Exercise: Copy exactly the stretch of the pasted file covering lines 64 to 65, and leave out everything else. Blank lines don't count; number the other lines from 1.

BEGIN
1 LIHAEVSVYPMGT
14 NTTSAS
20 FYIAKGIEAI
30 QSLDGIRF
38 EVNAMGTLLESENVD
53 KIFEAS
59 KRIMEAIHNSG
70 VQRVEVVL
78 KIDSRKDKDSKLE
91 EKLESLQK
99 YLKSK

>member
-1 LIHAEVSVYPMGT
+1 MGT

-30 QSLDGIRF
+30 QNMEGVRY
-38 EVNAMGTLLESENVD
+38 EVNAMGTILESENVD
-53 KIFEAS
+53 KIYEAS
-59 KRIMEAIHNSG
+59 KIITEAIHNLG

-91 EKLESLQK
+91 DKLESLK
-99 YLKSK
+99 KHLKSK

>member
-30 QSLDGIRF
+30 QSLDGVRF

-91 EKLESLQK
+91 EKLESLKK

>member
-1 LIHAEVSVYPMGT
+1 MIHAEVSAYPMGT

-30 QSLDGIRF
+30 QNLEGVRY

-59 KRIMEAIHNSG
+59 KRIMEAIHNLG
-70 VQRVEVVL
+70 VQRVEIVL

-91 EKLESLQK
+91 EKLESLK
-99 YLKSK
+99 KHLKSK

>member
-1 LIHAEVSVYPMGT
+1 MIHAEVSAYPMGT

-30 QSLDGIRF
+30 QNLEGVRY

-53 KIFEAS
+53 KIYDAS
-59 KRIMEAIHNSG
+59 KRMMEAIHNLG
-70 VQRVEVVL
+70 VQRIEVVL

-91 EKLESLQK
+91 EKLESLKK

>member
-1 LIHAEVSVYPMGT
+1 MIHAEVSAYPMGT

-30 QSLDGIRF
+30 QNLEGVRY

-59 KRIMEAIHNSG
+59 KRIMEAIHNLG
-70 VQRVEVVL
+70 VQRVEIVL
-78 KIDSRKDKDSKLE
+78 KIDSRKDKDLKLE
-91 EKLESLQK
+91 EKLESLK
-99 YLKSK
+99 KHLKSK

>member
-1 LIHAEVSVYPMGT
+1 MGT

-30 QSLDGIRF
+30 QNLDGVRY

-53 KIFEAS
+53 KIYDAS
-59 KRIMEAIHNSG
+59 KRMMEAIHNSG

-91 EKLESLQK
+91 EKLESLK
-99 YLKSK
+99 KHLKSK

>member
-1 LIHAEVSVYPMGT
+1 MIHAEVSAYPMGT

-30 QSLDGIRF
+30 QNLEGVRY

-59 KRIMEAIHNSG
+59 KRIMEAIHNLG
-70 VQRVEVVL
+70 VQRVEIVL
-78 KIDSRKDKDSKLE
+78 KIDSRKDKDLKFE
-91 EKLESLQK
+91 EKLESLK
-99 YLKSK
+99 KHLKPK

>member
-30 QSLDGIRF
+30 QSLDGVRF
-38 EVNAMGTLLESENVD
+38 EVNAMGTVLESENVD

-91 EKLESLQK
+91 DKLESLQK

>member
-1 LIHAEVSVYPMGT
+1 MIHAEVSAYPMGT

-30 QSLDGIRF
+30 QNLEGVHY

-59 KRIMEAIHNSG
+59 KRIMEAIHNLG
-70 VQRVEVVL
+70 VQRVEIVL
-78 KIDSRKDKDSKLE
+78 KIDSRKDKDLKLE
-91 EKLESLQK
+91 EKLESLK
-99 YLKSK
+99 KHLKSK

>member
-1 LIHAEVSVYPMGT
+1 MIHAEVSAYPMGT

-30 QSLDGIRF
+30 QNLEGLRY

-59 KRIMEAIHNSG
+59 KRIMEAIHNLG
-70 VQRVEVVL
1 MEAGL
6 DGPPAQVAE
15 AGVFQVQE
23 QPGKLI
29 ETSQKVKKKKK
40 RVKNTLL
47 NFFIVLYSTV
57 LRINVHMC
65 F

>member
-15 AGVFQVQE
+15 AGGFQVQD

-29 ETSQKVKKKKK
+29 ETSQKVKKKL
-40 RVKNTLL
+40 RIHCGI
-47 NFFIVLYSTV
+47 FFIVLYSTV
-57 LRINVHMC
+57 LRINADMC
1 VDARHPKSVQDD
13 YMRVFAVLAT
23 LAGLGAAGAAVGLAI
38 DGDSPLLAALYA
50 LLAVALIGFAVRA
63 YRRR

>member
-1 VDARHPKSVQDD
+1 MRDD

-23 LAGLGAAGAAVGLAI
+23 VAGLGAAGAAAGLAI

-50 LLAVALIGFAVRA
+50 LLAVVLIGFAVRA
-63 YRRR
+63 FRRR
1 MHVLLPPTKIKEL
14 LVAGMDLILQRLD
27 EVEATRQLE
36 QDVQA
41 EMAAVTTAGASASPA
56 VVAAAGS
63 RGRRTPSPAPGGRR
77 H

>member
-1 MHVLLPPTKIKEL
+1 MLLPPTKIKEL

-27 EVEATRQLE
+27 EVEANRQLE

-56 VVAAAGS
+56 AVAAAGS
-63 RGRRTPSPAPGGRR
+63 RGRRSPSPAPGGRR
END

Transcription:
+59 KRIMEAIHNLG
-70 VQRVEVVL